The land of mint tea, leather bags, argan oil and Amlou... 

Back in September 2017 I was backpacking with Wero and Eve to Morocco. From Düsseldorf we took our flight to Agadir. It was the first time I landed on the African continent and so I quickly adjusted to the Morroccan heat. I changed my leather shoes against three Euros canvas shoes. Nevertheless, I was very excited to discover this country and to travel with both girls. Getting new impressions of a different culture and observing people speaking and interacting with each other can be very interesting. From the airport we took a cab to get to Tamraght where we joined our first hostel. It was a nice Mediterranean place to start the journey.

Together with other hostel backpackers we did a trip to Paradise Valley. A big orange van brought us to the mountains. Our Moroccan travel guide tuned up the radio and through the open window the salty air punched against my face. When we arrived, I was impressed by the landscape. I’ve never visited such a place in my life before and it was as picturesque as insiders have told us about. Habitants over there seemed calm and I saw people washing their carpets at the river. We spent that day walking into the heart of the valley and took a swim in the turkis water.

In the midst of a strong deserted area we were close to the North atlantic ocean, a good occasion for surfing. I really liked our first accommodation. It’s rooftop had a cosy lounge and at night you see millions of stars upon you. The staff consisted of young people who offered a great dinner with all guests. I couldn’t have been happier to taste new dishes and to fall in love with the Moroccan food culture. It’s spicy, hot and aromatic. 
After three nights in Tamraght we headed towards a small fisher village called Sidi Kaouki. The village was a huge surprise. It was very small and within five minutes we reached our second accommodation. There was only one path. On one side the hostels, restaurants and surf shops, on the other side the abandoned beach area. It was fun to see animals strolling everywhere. Donkeys, horses, goats, ducks such as cats and dogs. The less tourism is going on at one place the more you can appreciate where you are. At that day I saw the sunset heavily in orange, pink and violett. Three stray dogs were following us at our evening walk. Wero and Eve were happy in that moment and by watching the dogs hunting themselves in a playful way, I remembered what freedom actually tastes like.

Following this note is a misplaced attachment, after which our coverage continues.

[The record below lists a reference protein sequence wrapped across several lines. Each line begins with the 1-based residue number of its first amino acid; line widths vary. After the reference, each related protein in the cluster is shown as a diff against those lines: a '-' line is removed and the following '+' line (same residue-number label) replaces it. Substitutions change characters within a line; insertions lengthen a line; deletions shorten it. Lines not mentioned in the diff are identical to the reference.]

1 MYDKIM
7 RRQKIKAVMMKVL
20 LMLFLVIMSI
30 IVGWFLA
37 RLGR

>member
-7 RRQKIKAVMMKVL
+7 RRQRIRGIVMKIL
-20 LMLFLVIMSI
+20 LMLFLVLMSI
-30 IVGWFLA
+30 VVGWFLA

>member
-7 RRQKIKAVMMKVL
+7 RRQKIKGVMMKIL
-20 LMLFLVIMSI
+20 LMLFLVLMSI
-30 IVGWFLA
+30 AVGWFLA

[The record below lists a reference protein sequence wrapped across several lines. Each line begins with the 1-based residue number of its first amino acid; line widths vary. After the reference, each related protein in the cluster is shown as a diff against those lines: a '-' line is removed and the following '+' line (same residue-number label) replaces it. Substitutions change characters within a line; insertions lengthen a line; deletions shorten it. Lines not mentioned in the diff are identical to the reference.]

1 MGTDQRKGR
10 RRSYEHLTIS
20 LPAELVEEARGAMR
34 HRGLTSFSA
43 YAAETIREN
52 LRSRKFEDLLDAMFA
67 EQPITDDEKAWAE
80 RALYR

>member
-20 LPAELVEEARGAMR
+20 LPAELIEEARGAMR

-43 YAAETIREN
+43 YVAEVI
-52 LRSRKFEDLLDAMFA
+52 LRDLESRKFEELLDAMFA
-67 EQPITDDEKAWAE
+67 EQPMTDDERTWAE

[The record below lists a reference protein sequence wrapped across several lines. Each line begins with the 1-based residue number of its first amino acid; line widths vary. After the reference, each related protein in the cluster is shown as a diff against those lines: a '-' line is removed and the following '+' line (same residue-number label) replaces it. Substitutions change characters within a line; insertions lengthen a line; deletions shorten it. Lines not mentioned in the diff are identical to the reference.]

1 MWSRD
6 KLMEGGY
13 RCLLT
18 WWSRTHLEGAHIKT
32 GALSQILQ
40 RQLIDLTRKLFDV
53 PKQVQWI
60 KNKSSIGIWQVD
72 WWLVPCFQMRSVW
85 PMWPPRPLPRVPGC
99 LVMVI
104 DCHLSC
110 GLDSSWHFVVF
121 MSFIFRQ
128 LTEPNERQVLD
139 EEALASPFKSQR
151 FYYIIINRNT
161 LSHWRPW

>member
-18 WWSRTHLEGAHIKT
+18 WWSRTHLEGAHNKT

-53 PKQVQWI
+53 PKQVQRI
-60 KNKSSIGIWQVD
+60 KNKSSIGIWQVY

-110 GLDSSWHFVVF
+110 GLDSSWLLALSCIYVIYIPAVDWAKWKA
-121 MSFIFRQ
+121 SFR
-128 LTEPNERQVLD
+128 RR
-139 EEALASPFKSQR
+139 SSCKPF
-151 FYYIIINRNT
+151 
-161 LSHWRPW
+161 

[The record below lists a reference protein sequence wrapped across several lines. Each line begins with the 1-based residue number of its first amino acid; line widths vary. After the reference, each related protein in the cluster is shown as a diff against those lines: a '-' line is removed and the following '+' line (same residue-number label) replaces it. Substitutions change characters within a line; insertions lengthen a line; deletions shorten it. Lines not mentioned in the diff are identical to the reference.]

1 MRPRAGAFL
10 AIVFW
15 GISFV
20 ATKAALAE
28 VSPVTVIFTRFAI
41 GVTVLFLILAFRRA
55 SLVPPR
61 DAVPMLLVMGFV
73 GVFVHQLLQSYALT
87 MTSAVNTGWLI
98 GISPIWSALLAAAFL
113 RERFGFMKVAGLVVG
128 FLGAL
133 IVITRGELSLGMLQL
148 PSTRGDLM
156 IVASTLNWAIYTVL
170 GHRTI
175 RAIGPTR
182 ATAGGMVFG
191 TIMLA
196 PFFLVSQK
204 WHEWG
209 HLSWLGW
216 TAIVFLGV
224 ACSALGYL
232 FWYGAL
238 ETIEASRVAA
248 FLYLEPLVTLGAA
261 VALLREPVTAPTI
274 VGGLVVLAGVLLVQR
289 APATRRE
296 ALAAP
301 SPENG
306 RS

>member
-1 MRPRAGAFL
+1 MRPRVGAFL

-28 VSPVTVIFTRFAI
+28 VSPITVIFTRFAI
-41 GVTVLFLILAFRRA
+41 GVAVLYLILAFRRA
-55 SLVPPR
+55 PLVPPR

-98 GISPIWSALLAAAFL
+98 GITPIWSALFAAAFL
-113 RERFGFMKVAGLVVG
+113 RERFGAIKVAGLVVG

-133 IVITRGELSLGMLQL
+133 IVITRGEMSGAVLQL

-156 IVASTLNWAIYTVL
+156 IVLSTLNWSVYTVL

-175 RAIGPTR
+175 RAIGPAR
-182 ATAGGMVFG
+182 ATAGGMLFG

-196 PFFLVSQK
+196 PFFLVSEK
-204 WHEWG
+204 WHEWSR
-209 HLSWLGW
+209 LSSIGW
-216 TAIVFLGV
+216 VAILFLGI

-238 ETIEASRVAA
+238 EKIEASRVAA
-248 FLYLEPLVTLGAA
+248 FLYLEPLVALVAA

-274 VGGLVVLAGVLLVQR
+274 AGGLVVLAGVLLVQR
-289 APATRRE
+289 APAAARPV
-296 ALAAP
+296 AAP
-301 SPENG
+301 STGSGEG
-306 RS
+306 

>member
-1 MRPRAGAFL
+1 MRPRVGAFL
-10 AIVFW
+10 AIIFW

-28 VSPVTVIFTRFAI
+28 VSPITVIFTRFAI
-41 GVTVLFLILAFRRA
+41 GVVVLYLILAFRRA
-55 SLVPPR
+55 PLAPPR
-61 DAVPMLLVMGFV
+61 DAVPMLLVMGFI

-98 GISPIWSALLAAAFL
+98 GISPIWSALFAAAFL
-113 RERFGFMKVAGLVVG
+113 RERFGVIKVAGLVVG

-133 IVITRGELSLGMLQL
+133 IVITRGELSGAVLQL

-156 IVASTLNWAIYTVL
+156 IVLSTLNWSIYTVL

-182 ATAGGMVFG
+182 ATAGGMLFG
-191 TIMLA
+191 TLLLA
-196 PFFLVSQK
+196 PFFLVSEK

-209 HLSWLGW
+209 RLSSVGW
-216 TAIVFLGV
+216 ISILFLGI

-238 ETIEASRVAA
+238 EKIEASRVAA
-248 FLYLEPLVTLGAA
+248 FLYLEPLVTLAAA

Essaouira. A city that was dipped in various pastel liquids and where you always find colors on objects as blue as the sky. It was adorable. They have a great harbor. Hundred of seagulls flew around the harbor’s tower and mostly men worked outside on that hot day. Huge unfinished boats were built under construction and many tourists took pictures around. For only one night we stayed at the Atlantic Hostel. It was huge and the chef who calls himself Couscous was the most open-minded and warm-hearted guy I’ve met in the house. I remember it making my day perfect when he brought me a good mix of fruit salad, smiling in front of me, while I was writing a log into my travel book.

Generally, I had the impression that the locals were very giving once they let you into their circle and as hard as it was convincing them first not just being an ignorant tourist, I really appreciated it when they shared their own story with you. I noticed many business people tried to get money from you, which made it difficult to trust them from the beginning. But it was a challenge to deal with and I kept my head cool. Especially as a foreign woman it is not easy to walk on streets without being cat-called by somebody. I guess if you are an insecure person and can’t speak directly uncensored, it will be a difficult travel. But it’s important to respect their laws and standards. On the other hand I was deeply keen to understand their culture and in some ways it helps to reflect their country. By seeing the rough houses, the hectic markets, broken things that have been repaired or were still in use, it gives me first hand impressions of the circumstances Morocco is in, in contrast to the high-tech society and growing industry in Germany. It made me aware of the things I actually have at home and reluctant to materialism.